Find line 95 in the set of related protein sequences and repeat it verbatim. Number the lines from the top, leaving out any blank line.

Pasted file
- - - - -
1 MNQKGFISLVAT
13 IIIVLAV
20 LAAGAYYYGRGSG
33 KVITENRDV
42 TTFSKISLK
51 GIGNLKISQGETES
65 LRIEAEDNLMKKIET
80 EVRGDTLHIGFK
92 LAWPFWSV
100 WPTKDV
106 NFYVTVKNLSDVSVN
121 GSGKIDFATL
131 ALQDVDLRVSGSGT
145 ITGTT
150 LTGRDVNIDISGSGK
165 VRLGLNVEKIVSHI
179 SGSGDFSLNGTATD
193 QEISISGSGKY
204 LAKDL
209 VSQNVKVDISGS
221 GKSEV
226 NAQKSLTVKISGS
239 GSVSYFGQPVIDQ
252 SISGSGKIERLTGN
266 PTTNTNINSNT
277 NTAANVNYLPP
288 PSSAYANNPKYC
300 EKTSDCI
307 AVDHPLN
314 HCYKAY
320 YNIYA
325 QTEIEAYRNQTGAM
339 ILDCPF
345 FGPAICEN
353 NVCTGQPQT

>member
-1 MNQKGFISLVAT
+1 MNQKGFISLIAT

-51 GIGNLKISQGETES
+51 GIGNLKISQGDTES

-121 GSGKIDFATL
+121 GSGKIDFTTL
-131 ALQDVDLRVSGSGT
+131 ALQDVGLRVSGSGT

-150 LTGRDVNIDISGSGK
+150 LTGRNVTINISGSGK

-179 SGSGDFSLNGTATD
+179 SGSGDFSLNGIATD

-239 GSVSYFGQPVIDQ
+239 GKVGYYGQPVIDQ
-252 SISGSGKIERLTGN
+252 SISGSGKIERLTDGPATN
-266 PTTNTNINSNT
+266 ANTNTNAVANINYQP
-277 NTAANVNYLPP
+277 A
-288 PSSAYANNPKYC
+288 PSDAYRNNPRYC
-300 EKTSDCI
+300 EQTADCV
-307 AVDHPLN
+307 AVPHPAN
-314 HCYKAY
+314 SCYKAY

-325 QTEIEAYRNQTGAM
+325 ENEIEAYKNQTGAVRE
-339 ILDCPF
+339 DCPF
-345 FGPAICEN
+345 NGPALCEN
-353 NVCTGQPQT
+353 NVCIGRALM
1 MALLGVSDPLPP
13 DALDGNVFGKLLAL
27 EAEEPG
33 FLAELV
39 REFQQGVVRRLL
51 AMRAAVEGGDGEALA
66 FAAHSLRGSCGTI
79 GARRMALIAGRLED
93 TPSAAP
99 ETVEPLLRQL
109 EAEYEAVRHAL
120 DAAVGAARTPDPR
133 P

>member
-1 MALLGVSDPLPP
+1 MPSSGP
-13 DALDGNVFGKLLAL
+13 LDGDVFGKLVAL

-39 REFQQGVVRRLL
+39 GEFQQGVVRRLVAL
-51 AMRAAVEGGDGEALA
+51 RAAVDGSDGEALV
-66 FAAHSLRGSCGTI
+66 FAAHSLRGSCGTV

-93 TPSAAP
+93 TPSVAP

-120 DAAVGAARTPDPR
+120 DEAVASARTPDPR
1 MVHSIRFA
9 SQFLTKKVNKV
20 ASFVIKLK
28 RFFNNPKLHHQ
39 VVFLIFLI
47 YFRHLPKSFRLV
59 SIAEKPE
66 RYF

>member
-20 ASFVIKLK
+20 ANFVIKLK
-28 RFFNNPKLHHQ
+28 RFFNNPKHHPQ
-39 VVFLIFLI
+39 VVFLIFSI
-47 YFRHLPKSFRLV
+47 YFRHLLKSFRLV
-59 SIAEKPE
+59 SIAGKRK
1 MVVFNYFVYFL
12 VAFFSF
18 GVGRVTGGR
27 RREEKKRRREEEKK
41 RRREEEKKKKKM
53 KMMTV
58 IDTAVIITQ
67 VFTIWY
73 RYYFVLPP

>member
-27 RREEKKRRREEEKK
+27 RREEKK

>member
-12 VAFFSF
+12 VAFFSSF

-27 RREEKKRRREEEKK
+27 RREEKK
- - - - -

-66 FAAHSLRGSCGTI